Q:

How does the nervous system maintain homeostasis?

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Quick Answer

The nervous system maintains homeostasis by sending electrochemical signals throughout the body, coordinating and executing both the voluntary and involuntary processes that maintain homeostasis, according to Penn Medicine. The nervous system is comprised of fibrous axons, which stretch throughout the body and interconnect to coordinate activity, states Wikipedia.

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Full Answer

The brain is the ultimate control center of all activity in the body and is the organ that is primarily responsible for the maintenance of homeostasis, notes the University of California at Berkeley. The hypothalamus is of particular importance in homeostasis. It controls the pituitary gland, thus regulating the endocrine system, and also exerts great influence over internal organs via the nervous system.

The autonomic nervous system plays a particularly vital role in the maintenance of homeostasis, notes the National Center for Biotechnology Information. The autonomic nervous system regulates involuntary bodily functions, according to Wikipedia.

The nervous system is the most complex system in the body and is comprised of the central nervous system and the peripheral nervous system, states Penn Medicine. The central nervous system is comprised of the brain and the spinal cord, whereas the peripheral nervous system is composed of the nerve extensions beyond those central pathways. Both, when combined, interconnect all of the parts of the body and allow for the processes creating homeostasis to occur.

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Related Questions

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    How does the endocrine system help maintain homeostasis?

    A:

    The endocrine system creates and releases hormones that transport to various parts of the body to control the body's reactions to things like stress, pain, growth and nutrient intake. These hormones can be thought of as messengers that give directions to different parts of the body, allowing the body to react to changes and maintain homeostasis.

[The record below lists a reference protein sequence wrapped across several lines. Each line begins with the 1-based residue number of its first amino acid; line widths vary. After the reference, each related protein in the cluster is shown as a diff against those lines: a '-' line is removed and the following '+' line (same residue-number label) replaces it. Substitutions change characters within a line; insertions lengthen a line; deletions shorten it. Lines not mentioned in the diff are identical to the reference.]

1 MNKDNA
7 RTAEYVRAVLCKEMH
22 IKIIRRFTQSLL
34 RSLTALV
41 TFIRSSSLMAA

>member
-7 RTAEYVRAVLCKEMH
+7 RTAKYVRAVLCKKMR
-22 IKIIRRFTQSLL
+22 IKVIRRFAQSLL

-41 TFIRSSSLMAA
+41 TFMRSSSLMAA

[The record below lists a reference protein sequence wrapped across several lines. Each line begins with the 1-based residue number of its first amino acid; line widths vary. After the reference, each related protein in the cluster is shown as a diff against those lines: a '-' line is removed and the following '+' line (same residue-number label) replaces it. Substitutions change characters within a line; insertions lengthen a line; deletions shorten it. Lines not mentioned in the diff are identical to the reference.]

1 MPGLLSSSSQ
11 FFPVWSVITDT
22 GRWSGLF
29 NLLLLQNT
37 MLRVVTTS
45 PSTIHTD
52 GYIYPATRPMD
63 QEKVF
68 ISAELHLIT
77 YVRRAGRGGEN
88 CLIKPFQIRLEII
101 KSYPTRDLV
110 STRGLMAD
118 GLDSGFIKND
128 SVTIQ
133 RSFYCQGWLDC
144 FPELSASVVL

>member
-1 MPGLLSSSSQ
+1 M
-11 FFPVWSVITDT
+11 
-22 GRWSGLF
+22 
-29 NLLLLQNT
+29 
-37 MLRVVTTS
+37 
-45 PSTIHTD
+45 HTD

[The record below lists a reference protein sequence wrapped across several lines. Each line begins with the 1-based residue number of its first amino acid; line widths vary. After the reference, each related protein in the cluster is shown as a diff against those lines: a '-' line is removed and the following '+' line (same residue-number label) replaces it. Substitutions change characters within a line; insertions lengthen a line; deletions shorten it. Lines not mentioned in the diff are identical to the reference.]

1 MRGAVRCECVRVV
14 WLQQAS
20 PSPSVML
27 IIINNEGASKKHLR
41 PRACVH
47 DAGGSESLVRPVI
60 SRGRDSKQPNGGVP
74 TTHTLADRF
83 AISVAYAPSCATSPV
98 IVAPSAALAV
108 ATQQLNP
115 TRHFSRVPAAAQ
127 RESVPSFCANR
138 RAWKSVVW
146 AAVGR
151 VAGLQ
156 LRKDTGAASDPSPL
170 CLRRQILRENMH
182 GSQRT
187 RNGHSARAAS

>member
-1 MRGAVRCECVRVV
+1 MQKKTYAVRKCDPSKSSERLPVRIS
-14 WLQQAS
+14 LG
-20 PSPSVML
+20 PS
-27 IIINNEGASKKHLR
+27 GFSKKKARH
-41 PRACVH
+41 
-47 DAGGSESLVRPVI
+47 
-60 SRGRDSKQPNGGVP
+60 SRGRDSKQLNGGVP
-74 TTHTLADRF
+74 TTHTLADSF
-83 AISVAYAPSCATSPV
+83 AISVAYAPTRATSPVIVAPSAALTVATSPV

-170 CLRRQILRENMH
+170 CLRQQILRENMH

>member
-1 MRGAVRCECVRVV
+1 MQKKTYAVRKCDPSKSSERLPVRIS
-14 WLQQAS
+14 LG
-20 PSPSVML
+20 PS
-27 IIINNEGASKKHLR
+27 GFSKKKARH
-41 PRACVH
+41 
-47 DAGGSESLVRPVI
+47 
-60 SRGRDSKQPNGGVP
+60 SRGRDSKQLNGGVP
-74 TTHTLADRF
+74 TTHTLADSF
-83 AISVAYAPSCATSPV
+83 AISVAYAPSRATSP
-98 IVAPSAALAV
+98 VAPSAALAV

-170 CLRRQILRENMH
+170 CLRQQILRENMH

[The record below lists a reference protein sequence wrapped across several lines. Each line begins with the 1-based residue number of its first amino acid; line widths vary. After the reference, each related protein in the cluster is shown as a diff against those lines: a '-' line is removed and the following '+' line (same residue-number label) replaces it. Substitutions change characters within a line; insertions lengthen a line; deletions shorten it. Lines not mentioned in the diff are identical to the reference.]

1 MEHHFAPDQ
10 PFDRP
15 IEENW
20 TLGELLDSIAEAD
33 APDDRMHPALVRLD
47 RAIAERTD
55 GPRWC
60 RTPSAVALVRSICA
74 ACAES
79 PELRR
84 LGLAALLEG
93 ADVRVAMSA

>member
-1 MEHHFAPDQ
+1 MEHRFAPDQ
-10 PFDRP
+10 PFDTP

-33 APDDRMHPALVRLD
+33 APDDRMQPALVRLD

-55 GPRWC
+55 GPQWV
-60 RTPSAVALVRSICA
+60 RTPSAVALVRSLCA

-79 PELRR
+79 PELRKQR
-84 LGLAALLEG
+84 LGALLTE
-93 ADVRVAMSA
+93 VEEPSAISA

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    How does excretion contribute to homeostasis?

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    Excretion contributes to homeostasis by getting rid of urea, carbon dioxide, excess salts and excess water to maintain a stable body condition. These compounds are filtered from the blood by the kidneys, which then combine them to form urine. The urine is then passed by ureters to the bladder and is eventually excreted from the body through the urethra.

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    How does the immune system maintain homeostasis?

    A:

    The immune system maintains homeostasis by preventing pathogens from disrupting the body's normal functioning. It achieves this in various ways, including adaptive immunity when the body encounters a new pathogen, innate immunity, secreting acids onto the skin and using mucus membranes to breakdown bacteria.

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    Where is nervous tissue found?

    A:

    Nervous tissue is found in peripheral nerves throughout the body and in the organs of the central nervous system, the brain and spinal cord. Nerve tissue is composed of neurons, which are specialized cells able to react to stimuli by sending a signal down a long strand of cell known as an axon. Nervous tissue is responsible for receiving information from the senses, processing it and sending out instructions.

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